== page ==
saunders, A. P., was born in London, Ontario. His father and mother were both enthusiastic botanists, the former serving as Director

*Mr. Rosefield's name was originally Rosenfeld, and a number of his peonies were introduced before his name was changed early in 1925.—editor.




of the Experimental Farms of Canada; and consequently, the son was brought up in an atmosphere of plant-growing ana collecting.

He is now Professor of Chemistry at Hamilton College, Clinton, New York, and an enthusiastic grower of peonies. He says: "My horticultural interest remained necessarily dormant during my student years, but when, in 1900,1 had come to Clinton to live, and had a house and some ground, I began growing plants, peonies among them. In this severe climate many other plants failed, but peonies, both herbaceous and tree types, succeeded. So I drifted more and more into peony culture. I began growing seedlings about 1905 and began systematic work on species hybrids in 1917. My interest is now pretty much concentrated in this field, and I sow very little seed of Chinese peonies except such as has been interbred with other species."

By his able editing Prof. Saunders was largely responsible for the success of the "Bulletin of the American Peony Society." To him credit is likewise due for conceiving the idea of the symposiums of 1916-1921. A mass of statistics was gathered and his was the able mind which compiled them and then made them of such great value to all peony-lovers.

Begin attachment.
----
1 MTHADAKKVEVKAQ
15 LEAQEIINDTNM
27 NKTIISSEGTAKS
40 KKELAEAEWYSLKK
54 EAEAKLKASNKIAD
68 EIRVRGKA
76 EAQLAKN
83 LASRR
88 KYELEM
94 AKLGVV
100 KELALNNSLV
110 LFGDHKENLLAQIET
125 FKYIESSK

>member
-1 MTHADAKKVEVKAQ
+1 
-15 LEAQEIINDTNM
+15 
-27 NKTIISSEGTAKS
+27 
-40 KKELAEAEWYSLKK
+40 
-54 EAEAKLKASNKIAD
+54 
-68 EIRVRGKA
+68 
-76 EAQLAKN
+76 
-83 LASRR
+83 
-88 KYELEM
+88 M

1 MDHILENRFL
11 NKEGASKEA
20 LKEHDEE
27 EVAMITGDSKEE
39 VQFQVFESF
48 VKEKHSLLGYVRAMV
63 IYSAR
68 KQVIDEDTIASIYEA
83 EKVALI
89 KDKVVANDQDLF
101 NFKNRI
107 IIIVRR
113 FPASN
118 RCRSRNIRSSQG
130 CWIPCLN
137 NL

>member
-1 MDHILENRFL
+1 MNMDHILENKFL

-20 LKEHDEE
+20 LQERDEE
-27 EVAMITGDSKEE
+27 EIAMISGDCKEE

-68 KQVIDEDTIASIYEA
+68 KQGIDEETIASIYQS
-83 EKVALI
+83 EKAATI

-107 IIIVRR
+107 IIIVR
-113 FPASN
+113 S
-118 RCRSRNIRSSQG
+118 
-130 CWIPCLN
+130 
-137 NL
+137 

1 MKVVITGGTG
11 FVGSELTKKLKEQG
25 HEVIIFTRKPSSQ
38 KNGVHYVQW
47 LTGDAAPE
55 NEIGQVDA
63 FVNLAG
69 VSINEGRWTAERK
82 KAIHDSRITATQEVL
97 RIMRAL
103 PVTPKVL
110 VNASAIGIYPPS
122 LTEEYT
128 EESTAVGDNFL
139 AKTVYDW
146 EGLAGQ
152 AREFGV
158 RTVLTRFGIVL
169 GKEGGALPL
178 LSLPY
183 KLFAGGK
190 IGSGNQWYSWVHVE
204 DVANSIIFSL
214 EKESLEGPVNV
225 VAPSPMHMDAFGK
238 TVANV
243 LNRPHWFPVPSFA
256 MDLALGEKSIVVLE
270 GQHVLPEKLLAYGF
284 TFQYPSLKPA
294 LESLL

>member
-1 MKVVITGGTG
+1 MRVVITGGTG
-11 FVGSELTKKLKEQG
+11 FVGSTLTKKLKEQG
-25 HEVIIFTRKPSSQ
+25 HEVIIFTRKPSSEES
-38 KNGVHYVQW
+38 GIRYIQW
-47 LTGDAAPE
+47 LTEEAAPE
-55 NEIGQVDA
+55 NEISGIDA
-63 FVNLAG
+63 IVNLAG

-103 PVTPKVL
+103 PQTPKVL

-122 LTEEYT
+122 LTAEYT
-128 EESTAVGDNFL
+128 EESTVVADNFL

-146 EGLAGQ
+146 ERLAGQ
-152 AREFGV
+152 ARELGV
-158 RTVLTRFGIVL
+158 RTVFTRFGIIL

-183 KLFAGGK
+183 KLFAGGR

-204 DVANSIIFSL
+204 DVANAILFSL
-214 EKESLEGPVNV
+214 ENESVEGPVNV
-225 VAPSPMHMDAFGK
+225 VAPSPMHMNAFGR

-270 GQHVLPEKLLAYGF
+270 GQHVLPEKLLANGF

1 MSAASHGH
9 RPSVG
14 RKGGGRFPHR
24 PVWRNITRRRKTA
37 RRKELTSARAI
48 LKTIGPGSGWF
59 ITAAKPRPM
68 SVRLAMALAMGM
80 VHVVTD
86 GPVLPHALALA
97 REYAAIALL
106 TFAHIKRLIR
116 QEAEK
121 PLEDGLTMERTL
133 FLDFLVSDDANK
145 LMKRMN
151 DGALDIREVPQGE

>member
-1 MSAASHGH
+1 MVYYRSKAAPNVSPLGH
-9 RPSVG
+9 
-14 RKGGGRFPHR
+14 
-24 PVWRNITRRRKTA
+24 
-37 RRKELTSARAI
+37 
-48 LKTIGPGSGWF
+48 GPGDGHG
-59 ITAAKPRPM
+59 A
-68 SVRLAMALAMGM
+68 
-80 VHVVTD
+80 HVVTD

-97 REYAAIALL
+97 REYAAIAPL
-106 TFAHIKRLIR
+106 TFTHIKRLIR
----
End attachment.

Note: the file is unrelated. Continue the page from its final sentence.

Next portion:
Prof. Saunders served as a Director of the American Peony Society, 1909-23, and again 1925-28. He was Secretary, 1911-23, and in 1928 was elected Vice-President. Prof. Saunders has had several awards for his introductions, and in June, 1928 he was awarded the American Peony Society's Gold Medal for his success in hybridizing peony species. He was also given the President's Cup by the Massachusetts Horticultural Society at their exhibition in June, 1928.

secor, eugene, was born near Peekskill, New York, May 13,1841. He went west at the age of twenty-one and settled at Forest City, Iowa, his home at the time of his death. He attended Cornell College at Mount Vernon, Iowa. In 1900 he became interested in peonies and began the work which later resulted in the introduction of the Secor seedlings to the market. After his death, May 14, 1919, his work was taken up by his daughter, Miss Nina Secor. Mr. Secor was an officer and director in the Iowa Horticultural Society for many years and was affiliated with similar organizations during his lifetime.

secor, Miss nina, was born at Forest City, Iowa in 1886. Upon the death of her father, Eugene Secor, in 1919, Miss Secor took up the work of raising and introducing the Secor seedlings. She has been assisted in this work by Lee R. Bonnewitz, of Van Wert, Ohio, and W. A. Sisson of Rosendale, Wisconsin.